Quote:
Originally Posted by Patricia Snider
It was raining in Albuquerque, but one could tell by looking that it was snowing up there. He could have asked in Cedar Crest on his way up what the road conditions were. He could have phoned the Crest House to see if it was open from there instead of after they got to the top. Albq. is at 5000 feet, the top is at over 10,000 feet. The Crest House might have been totally closed with no one there when they arrived.
He could have done a lot of things, but that still does not excuse the attitude of the manager.

Quote:
Originally Posted by Patricia Snider
He could have waited till the road was plowed, as it usually is because of the ski area and for the cross country skiers. What if they had slid off the road and been stranded? After all it is a twisty road of over ten miles up.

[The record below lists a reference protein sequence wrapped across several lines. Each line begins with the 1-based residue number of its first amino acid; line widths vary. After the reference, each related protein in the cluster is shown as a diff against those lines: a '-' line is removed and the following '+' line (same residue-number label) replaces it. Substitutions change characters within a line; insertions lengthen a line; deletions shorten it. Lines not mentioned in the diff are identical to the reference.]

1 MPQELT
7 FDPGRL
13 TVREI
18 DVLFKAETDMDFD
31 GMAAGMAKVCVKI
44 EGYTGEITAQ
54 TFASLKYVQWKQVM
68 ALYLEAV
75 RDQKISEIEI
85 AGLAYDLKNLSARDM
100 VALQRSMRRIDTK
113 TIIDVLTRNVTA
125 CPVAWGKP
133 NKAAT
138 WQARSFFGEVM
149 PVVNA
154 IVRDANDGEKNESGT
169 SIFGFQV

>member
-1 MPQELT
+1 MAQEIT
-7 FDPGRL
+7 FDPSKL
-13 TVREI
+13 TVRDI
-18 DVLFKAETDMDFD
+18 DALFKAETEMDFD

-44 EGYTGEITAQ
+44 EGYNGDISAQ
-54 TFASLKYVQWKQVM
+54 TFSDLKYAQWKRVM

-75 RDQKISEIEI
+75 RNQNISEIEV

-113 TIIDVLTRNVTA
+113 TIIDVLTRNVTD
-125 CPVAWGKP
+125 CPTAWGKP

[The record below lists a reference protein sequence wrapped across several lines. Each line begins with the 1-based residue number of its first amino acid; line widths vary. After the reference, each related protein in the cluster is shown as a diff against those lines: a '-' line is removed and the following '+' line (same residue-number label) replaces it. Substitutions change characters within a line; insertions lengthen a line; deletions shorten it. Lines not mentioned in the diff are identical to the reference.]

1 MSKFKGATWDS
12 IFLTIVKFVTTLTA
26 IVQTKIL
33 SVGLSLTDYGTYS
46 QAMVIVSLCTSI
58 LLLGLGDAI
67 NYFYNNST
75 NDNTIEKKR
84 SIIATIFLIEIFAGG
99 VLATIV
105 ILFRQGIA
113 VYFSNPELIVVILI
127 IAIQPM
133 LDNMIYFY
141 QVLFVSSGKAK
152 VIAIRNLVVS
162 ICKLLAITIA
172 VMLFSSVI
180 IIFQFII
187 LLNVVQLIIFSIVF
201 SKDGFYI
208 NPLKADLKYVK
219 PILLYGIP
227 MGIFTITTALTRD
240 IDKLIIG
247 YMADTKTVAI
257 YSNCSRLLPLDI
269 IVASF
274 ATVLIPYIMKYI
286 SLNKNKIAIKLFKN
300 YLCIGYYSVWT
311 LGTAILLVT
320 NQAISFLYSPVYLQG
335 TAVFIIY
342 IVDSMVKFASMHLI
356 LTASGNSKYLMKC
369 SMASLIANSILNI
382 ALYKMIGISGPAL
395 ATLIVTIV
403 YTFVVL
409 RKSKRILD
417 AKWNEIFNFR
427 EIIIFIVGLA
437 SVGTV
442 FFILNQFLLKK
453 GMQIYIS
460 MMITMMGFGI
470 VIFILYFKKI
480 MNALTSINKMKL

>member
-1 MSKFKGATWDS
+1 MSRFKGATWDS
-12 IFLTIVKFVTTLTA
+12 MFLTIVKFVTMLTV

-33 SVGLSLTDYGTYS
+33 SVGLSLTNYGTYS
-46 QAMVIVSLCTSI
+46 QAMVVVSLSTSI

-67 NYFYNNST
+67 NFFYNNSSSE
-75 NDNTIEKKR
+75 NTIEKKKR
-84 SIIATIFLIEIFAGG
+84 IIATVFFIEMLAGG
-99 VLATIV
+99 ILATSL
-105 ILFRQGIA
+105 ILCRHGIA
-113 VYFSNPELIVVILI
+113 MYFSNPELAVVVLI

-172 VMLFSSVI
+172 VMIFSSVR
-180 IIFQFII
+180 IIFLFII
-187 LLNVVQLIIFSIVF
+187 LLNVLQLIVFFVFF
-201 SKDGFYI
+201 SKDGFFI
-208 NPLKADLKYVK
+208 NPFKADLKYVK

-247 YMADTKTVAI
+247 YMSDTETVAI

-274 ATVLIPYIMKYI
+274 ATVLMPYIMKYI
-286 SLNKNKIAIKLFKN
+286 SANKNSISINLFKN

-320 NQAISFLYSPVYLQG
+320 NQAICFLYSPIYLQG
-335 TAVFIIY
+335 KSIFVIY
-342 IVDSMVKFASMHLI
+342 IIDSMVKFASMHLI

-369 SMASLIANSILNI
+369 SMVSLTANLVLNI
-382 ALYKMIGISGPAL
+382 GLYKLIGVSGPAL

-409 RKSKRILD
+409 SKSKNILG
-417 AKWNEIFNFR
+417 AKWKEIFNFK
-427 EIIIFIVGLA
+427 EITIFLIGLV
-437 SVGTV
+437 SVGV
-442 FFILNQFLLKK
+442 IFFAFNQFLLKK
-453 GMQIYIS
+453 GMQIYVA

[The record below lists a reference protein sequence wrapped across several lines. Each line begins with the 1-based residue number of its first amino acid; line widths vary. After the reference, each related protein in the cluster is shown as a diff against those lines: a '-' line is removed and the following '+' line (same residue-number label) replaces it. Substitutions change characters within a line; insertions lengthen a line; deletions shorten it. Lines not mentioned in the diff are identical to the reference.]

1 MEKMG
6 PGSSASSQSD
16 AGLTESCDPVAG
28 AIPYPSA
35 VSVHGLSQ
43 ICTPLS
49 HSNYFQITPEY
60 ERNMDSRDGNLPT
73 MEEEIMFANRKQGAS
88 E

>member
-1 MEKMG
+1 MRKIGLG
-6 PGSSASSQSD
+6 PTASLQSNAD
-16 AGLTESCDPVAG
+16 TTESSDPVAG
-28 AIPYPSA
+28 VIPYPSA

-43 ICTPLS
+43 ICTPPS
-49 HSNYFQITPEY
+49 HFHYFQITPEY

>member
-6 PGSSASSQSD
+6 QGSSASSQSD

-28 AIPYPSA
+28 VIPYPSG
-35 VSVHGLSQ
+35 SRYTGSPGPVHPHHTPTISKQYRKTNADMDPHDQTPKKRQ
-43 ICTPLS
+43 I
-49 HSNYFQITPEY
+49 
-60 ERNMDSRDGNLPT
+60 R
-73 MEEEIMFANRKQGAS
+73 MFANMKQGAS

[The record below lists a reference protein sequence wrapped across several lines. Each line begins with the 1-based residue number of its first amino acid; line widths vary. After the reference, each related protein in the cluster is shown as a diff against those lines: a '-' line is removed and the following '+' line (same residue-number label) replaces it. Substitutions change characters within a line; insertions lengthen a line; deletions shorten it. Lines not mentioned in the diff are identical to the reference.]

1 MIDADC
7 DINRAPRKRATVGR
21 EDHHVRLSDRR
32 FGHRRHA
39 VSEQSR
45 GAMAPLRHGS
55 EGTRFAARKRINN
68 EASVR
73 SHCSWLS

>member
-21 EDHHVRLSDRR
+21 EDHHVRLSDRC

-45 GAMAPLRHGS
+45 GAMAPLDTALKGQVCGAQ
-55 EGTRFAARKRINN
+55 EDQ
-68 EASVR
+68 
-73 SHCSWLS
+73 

Again, we're in the realms of 'what if' and it still gives no excuse for the manager to treat the group as he did. If it's a ski area, then surely the place should be prepared for this type of weather. What if some cross country skiers went missing? Do you think they should be discouraged from visiting because of the dangers of the snow?
__________________
Diane.

My second favorite household chore is ironing. My first being, hitting my head on the top bunk bed until I faint. Erma Bombeck
digi-birder is offline  
Old Friday 18th February 2005, 22:58   #18
davefran
Registered User

 
Join Date: Feb 2005
Location: New Mexico
Posts: 1
Sense of proportion

We have been volunteering for the Forest Service at the Crest House for over a year. We are also ensuring that the feeders stay stocked now that Ken and Mary Lou have moved to Florida. It is unfortunate that the large group that appeared at the Crest were not able to get into the PRIVATE concession (the Crest House) due to weather-related staffing issues. We have talked to the Crest House staff who have a very different perspective on the situation and their problem was with the male group leader. Every disagreement has two sides...usually neither is exactly what happened. This forum has heard only one side.